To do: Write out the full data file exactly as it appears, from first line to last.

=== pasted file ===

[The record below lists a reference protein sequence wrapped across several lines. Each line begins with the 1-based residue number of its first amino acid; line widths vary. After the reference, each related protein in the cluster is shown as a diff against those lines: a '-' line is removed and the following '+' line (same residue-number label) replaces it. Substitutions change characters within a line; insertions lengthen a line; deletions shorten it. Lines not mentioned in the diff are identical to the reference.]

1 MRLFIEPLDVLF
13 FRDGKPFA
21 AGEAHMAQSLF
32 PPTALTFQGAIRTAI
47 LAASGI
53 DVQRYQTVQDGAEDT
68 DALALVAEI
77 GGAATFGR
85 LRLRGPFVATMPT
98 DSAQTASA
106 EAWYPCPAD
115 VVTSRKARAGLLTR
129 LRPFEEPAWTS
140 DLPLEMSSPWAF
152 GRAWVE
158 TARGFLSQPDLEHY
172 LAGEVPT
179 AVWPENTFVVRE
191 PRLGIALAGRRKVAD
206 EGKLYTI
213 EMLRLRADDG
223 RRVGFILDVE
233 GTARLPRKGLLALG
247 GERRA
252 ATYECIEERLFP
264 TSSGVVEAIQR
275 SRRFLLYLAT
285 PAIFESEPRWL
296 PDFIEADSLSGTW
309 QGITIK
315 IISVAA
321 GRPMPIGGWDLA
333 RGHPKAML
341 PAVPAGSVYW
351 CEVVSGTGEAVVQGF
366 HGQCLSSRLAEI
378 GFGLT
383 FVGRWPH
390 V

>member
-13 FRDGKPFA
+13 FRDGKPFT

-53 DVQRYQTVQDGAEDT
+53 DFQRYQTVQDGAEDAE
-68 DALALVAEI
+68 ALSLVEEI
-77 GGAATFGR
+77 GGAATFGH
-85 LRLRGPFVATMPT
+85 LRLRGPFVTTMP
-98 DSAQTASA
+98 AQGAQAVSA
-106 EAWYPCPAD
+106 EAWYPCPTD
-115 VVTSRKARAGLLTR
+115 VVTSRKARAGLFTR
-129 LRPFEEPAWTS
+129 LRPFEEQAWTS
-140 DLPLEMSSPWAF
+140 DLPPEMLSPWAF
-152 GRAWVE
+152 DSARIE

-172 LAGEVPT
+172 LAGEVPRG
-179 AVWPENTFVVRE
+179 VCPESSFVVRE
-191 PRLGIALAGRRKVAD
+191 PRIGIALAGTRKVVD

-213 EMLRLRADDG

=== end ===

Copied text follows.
[The record below lists a reference protein sequence wrapped across several lines. Each line begins with the 1-based residue number of its first amino acid; line widths vary. After the reference, each related protein in the cluster is shown as a diff against those lines: a '-' line is removed and the following '+' line (same residue-number label) replaces it. Substitutions change characters within a line; insertions lengthen a line; deletions shorten it. Lines not mentioned in the diff are identical to the reference.]

1 MRLFIEPLDVLF
13 FRDGKPFA
21 AGEAHMAQSLF
32 PPTALTFQGAIRTAI
47 LAASGI
53 DVQRYQTVQDGAEDT
68 DALALVAEI
77 GGAATFGR
85 LRLRGPFVATMPT
98 DSAQTASA
106 EAWYPCPAD
115 VVTSRKARAGLLTR
129 LRPFEEPAWTS
140 DLPLEMSSPWAF
152 GRAWVE
158 TARGFLSQPDLEHY
172 LAGEVPT
179 AVWPENTFVVRE
191 PRLGIALAGRRKVAD
206 EGKLYTI
213 EMLRLRADDG
223 RRVGFILDVE
233 GTARLPRKGLLALG
247 GERRA
252 ATYECIEERLFP
264 TSSGVVEAIQR
275 SRRFLLYLAT
285 PAIFESEPRWL
296 PDFIEADSLSGTW
309 QGITIK
315 IISVAA
321 GRPMPIGGWDLA
333 RGHPKAML
341 PAVPAGSVYW
351 CEVVSGTGEAVVQGF
366 HGQCLSSRLAEI
378 GFGLT
383 FVGRWPH
390 V

>member
-13 FRDGKPFA
+13 FRDGKPFT

-53 DVQRYQTVQDGAEDT
+53 DFQRYQTVQDGAEDAE
-68 DALALVAEI
+68 ALSLVEEI
-77 GGAATFGR
+77 GGAATFGH
-85 LRLRGPFVATMPT
+85 LRLRGPFVTTMP
-98 DSAQTASA
+98 AQGAQAVSA
-106 EAWYPCPAD
+106 EAWYPCPTD
-115 VVTSRKARAGLLTR
+115 VVTSRKARAGLFTR
-129 LRPFEEPAWTS
+129 LRPFEEQAWTS
-140 DLPLEMSSPWAF
+140 DLPPEMLSPWAF
-152 GRAWVE
+152 DSARIE

-172 LAGEVPT
+172 LAGEVPRG
-179 AVWPENTFVVRE
+179 VCPESSFVVRE
-191 PRLGIALAGRRKVAD
+191 PRIGIALAGTRKVVD

-213 EMLRLRADDG